Here I am, a week post-surgery, and will issue a warning to those who may be reading this blog: you may not want to know some of the information to follow. I am going to attempt, for a few blog entries anyway, to translate some hospital and doctor-speak into real-life language. A practical guide to recovery from a hysterectomy, if you will.
So, today, I'm going to talk about the real truth behind taking good pain medicine, at least for me. Good pain meds means narcotics, heavy-duty ones, delivered initially through a tube inserted into the vein in my left hand. Now, you'd think this would be a wonderful thing - narcotics not only deal with pain, they also make you not care about whether you're in pain or not. After having my gut cut open from belly-button down, this sounds as though it would be welcome relief. (oh, yes, as an aside: my hysterectomy was "old school," due to complicating factors, so no lasers or anything else that can often make them easier these days)
Here's the scenario in my hospital room: nurse comes in with narcotic all ready to be neatly and quickly inserted into my i.v. for almost instant pain relief. Wonderfully caring nurse readies the i.v., pushes in the pain meds...and I feel instantly, totally nauseous. Which is not so much of a relief. So, nurse runs out for more meds - it seems that everyone, including me, is very interested in me not vomiting through the 3 layers of stitches in my gut. An anti-nausea medicine is immediately pushed into the i.v. and the next thing I know it's 3 hours later. This goes on for a day or so, different drugs being tried to see if I can handle any of them any better. Suffice to say, I don't remember very much of the hospital days. Incredibly patient docs and nurses finally found a combination of narcotic and anti-nausea that is tolerable, that doesn't immediately knock me out for hours and that, most of all, does not induce vomiting.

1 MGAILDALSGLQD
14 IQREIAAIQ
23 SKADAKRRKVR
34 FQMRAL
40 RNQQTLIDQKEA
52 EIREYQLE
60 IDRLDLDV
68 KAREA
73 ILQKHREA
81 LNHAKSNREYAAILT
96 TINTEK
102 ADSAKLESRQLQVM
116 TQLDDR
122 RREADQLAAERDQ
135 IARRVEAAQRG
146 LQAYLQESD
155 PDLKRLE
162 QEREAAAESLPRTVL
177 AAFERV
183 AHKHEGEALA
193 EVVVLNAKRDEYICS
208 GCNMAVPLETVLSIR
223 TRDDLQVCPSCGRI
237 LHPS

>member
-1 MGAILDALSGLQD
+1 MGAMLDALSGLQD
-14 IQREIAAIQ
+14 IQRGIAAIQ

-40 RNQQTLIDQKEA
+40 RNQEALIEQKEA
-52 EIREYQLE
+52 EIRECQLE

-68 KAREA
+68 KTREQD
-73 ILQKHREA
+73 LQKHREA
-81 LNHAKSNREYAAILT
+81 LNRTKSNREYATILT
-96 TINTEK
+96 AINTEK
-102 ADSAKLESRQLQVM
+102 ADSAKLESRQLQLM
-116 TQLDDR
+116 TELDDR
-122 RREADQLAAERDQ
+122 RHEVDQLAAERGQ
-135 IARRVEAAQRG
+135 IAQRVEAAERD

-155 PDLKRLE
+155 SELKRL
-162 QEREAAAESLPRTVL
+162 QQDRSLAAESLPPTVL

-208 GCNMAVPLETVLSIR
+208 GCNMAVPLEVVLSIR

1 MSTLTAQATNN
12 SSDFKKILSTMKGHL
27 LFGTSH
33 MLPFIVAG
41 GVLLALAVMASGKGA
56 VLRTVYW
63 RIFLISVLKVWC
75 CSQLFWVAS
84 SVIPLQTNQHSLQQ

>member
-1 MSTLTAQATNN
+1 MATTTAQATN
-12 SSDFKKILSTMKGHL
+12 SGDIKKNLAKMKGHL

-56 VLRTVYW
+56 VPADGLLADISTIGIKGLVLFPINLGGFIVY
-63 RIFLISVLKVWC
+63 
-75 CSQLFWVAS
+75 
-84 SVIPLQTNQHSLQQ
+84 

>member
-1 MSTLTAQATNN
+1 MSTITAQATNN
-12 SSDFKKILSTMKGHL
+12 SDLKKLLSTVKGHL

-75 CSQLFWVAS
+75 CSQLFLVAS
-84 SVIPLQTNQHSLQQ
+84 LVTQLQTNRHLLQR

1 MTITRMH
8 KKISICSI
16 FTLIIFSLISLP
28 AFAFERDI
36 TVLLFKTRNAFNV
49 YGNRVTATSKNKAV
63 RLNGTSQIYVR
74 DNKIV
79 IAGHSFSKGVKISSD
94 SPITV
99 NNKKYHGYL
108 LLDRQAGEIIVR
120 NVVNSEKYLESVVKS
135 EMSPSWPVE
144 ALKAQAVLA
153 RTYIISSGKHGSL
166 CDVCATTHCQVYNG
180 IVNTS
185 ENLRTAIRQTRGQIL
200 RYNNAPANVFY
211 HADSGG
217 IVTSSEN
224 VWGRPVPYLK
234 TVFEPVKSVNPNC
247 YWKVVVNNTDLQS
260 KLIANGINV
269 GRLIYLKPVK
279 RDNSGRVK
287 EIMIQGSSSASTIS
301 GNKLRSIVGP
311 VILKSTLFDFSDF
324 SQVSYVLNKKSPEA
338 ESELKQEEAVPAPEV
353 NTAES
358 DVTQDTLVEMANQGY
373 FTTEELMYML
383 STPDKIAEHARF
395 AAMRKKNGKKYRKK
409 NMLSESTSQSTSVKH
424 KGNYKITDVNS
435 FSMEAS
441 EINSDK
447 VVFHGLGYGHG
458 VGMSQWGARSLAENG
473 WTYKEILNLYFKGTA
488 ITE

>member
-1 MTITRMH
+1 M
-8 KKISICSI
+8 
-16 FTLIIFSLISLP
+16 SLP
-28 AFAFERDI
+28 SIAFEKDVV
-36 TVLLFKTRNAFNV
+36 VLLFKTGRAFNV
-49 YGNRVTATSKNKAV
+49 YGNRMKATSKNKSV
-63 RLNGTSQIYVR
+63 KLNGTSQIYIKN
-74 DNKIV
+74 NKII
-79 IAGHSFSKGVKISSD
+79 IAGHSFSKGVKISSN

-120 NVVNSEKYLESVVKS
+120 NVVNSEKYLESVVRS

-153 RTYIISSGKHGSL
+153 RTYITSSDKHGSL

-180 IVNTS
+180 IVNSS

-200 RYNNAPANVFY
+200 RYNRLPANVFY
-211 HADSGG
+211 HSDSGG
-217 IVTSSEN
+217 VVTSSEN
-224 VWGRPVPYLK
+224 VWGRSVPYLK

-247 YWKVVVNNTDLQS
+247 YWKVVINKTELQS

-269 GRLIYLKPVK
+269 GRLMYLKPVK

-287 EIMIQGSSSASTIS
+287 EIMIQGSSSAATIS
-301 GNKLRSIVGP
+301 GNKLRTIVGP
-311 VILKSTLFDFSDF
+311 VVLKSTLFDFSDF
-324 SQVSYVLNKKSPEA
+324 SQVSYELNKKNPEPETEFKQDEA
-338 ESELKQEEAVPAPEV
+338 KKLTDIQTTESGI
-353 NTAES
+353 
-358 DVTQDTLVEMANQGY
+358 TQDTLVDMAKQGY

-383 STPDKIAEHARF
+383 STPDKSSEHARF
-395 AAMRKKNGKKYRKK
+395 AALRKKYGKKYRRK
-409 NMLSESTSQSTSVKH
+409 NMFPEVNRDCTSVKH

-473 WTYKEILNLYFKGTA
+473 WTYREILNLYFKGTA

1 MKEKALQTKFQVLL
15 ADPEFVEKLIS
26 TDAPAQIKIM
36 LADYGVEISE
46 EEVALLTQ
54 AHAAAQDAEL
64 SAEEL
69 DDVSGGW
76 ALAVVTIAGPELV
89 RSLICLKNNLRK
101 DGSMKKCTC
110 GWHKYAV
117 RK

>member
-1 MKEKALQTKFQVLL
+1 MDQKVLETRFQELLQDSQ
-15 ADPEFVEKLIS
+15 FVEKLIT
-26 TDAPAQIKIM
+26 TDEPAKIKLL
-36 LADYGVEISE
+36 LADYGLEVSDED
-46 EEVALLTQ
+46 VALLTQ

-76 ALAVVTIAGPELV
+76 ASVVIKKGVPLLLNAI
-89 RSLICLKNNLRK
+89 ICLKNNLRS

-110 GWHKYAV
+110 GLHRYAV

Also included in the list of my daily 'medications' is metamucil and colace, to attempt to counter the difficult side effects of narcotics. If you don't know what those are, be grateful. If you have had to make their acquaintance, you have my complete empathy. And we'll leave it at that for today.
Oh - except to say, with all seriousness, that the doctors of MAHEC Women's Clinic, the nurses and CNAs of Mission Hospital, and Chaplain Dorri Sherrill are unrivaled in their skill, their care and their attentiveness. I could not have asked for a better place to be and I am deeply grateful.